A stroke is caused by a blood clot or a blood vessel leak in the brain. When the brain stops receiving a steady blood flow, it stops working. There are three main types of stroke: ischemic, hemorrhagic, and TIA (mini stroke).
Risk factors that increase a person’s odds of experiencing a brain attack include older age, gender, race, family history of stroke, and a personal history of stroke. Lifestyle habits, too, play a large role in stroke. That is why it is important to live a healthy lifestyle as much as possible to reduce your risk of a brain attack.
If stroke is not treated immediately, the patient runs the risk of death, as time passes and the brain is not receiving oxygen. Other complications of stroke that are lifelong include paralysis or loss of certain muscle movements, difficulty talking or swallowing, memory loss or thinking difficulties, emotional problems and depression, pain, and changes in behavior and self-care ability.
Below you will find a list of prevention tips to help reduce your risk of stroke and the associated complication.
When it comes to stroke prevention, quitting smoking and avoiding second-hand smoke should be your top priority. This is so important because smoking doubles your risk for having a stroke and substantially increases your risk for fatal heart problems such as coronary heart disease. The good news is, it’s never too late to quit. According to The National Stroke Association, a person’s stroke risk is greatly reduced no matter how old they are when they decide to quit smoking.
Reduce alcohol consumption
Although there is some evidence that moderate alcohol consumption can lower heart disease and stroke risk, any potential benefits are negated when you drink too much. Males should not drink more than three alcoholic beverages per day and females should drink no more than two. Any more than that and you increase your heart attack and stroke risk.
Stress can increase blood pressure and cholesterol levels – both of which increase the risk of stroke. Even more problematic is the fact that stress can make you more prone to developing atherosclerosis (a condition characterized by narrowing of the arteries), and approximately 80 percent of all strokes are caused by atherosclerosis. Some good ways to reduce stress include sharing your feelings, being more assertive, learning to say no, taking time to laugh, giving yourself some alone time every day, treating yourself to vacations, keeping a journal, taking a bath, meditating, exercising, and doing something that makes you laugh.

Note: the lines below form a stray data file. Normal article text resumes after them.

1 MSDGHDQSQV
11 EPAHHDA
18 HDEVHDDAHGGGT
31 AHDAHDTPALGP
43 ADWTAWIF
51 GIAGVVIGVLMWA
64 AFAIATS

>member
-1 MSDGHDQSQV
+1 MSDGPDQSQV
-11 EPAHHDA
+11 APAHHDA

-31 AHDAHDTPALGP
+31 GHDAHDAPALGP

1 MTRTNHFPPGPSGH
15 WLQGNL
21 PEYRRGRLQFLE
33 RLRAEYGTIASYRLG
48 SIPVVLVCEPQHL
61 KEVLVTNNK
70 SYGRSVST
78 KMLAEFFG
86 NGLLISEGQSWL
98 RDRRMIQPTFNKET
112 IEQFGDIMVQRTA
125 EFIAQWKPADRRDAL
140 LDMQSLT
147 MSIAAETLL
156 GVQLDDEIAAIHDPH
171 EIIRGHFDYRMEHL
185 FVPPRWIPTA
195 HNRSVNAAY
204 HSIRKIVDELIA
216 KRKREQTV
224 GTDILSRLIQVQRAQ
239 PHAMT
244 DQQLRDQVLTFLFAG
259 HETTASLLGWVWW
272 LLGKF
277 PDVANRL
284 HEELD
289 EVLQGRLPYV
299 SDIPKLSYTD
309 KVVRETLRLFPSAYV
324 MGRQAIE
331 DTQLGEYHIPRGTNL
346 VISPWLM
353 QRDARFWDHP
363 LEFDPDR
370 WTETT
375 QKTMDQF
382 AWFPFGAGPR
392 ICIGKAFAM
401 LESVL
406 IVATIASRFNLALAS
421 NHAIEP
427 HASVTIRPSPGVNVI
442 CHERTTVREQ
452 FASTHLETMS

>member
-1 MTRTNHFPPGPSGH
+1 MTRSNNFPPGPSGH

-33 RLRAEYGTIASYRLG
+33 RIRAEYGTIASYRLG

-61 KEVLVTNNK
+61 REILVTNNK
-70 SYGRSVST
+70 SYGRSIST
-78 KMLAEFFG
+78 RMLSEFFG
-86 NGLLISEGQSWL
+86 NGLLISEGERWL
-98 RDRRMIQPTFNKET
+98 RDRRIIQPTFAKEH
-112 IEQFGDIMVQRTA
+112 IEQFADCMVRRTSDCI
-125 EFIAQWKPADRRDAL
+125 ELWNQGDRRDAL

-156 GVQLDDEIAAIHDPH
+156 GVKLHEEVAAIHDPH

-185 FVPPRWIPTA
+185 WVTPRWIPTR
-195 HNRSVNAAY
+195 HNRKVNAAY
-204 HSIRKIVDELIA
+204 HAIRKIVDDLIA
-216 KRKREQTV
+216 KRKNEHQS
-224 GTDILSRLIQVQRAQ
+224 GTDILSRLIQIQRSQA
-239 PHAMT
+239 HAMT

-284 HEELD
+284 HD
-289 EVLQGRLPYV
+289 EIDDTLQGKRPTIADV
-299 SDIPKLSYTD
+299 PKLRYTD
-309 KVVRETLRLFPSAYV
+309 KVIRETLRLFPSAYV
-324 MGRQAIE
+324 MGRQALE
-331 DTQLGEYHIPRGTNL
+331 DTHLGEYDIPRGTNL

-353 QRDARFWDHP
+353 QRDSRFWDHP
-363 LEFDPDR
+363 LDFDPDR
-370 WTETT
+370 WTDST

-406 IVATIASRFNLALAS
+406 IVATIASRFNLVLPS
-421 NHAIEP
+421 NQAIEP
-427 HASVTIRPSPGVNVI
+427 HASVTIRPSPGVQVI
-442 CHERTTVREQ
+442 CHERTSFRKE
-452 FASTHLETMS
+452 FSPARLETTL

Be more physically active
Exercise is an essential part of the stroke prevention recipe because it helps lower high blood pressure and cholesterol levels, prevent diabetes, and reduce stress – all of which are risk factors for heart attack and stroke. Perhaps even more important is the fact that exercise helps you to obtain and/or maintain a healthy body weight, which vastly reduces your stroke risk.
Avoid junk food
Consuming a healthy diet is arguably the most important thing you can do when it comes to stroke prevention. A healthy diet reduces the same heart attack and stroke risk factors as exercising, but its effects are even more profound. To reduce your stroke risk, start by eliminating or vastly reducing your intake of refined and packaged foods, and base you diet on whole, unprocessed foods instead.
Foods and beverages to consume in your stroke prevention diet include black or green tea and fruits and vegetables like pomegranates, which are high in antioxidants.
Manage other conditions
If you have high blood pressure, diabetes, cholesterol, or other conditions, these can all contribute to a higher stroke risk. It is highly important that you manage any other coexisting conditions in order to further reduce your risk of stroke. The good news is, many of these conditions share similar lifestyle factors pertaining to overall healthy living. Exercising, eating well, not smoking, and reducing stress can all work to control other health conditions along with reducing your risk of stroke.
Other treatments for stroke
An ischemic stroke must be treated immediately to restore blood flow to the brain. This can be done by taking aspirin or getting an intravenous injection of tissue plasminogen activator. This reduces the likelihood of an additional stroke, restores blood flow, and dissolves the blood clot.
Emergency procedures include giving medication directly to the brain and performing a mechanical clot removal. Other procedures for ischemic stroke treatment include carotid endarterectomy, angioplasty, and stents.
Treatment options for a hemorrhagic stroke include taking warfarin to thin the blood and other medications to prevent blood clots, as well as surgical vessel repair.
Recovery after stroke can be a long process, depending on what has been affected. It may include speech therapy, physical therapy, and working alongside an occupational prevent stroketherapist to help you manage through daily life.